Eddie Hoh made his name in the music industry in the 1960s as a noted studio session drummer. Born in Forest Park, Illinois on October 16, 1944, Eddie got his start playing on the Los Angeles club circuit in 1964. He eventually joined forces with the Modern Folk Quartet in 1965, a group that included future Monkees producer Chip Douglas and legendary rock/Monkees photographer Henry Diltz. During this period, Eddie participated in the recording of "This Could Be the Night," written by Harry Nilsson and Phil Spector (and produced by Spector).
By 1966, Eddie was drumming on albums for such artists like Donovan, and by the Summer of Love, Eddie was part of the touring group for The Mamas and The Papas, appearing live onstage with the band at the Monterey Pop Festival. He began working with The Monkees as their studio drummer in the summer of 1967 after Micky Dolenz decided he was no longer going to sit behind the kit after recording the group's third LP, Headquarters.
Eddie can be heard on most of The Monkees' fourth album, Pisces, Aquarius, Capricorn & Jones Ltd. (except on "Hard to Believe" which features Kim Capli on drums, and "Cuddly Toy," which features Micky). The album's single, "Pleasant Valley Sunday," is a highlight of Eddie's recorded work with The Monkees, along with being one of the group's most recognized songs.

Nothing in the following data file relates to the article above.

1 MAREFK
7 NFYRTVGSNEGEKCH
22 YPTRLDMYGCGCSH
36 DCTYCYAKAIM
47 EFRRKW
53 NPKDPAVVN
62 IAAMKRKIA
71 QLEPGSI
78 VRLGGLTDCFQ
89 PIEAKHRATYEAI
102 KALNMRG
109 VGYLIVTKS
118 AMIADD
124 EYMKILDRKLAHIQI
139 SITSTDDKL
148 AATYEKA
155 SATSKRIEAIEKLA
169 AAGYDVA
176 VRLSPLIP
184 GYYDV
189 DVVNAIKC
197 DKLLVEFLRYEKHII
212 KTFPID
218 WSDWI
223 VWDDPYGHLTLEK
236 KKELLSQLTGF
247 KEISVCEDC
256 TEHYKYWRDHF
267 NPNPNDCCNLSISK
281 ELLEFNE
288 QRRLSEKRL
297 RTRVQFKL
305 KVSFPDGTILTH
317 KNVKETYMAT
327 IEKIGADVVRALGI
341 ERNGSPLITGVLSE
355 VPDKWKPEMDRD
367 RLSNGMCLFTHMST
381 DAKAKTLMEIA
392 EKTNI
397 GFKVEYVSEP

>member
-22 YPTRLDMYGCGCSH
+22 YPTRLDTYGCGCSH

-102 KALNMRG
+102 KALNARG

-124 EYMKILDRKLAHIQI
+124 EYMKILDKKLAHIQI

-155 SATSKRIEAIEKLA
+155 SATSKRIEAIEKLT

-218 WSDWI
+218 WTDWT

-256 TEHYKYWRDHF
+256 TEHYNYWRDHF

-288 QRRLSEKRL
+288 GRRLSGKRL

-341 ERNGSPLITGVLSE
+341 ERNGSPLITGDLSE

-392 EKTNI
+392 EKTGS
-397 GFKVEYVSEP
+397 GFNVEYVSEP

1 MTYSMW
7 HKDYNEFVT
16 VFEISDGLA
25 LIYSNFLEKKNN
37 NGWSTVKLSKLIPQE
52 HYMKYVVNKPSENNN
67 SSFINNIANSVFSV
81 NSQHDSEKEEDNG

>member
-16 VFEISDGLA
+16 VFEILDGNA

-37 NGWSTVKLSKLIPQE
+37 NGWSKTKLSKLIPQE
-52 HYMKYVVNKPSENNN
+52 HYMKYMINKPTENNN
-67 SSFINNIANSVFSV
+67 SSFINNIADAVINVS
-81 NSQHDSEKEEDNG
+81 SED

Micky Dolenz recalled Fast Eddie in a 2011 interview with Modern Drummer. "Yes, he was pretty cool. He was fast, alright, I’ll tell ya! Eddie was also a good friend who came over to my house frequently to party."
Micky and Eddie share drumming duties on the Pisces standout track "The Door Into Summer."
Most likely because of his previous friendship with Chip Douglas, Eddie quickly became immersed in the studio with The Monkees, playing on "Daydream Believer," "Goin' Down," "Tapioca Tundra," "Zor and Zam," the studio take of "Circle Sky," and the extended drum-heavy ending of "Star Collector."
In 1968, Eddie performed on one of the seminal rock albums of the late '60s, Super Session, a collaboration between Al Kooper, Mike Bloomfield, and Stephen Stills. It produced the underground classic, "Season of the Witch," written (and originally recorded by) Donovan. Eddie was the drummer on both versions of the song.
Eddie continued to participate in Monkees recording sessions through 1969, drumming on tracks like "Oklahoma Backroom Dancer," "While I Cry," "Auntie's Municipal Court," and "Writing Wrongs."
After working with various other artists throughout the late 1960s, Eddie apparently stopped recording and performing. Chip Douglas, in a 2015 interview with this website, did confirm that Eddie played drums on the 1976 Monkees Christmas single, "Christmas Is My Time of Year." But a 2006 biography in Great Rock Drummers of the Sixties noted that he "reportedly has been out of the music business for some time, down on his luck." A Facebook page dedicated to Eddie was created earlier this year, and members of the Steve Hoffman Music Forums have been discussing his work for quite a while now.
Eddie Hoh passed away on November 7, 2015. He was 71.
For additional reading, please visit Ultimate Classic Rock's remembrance of the late Eddie Hoh.
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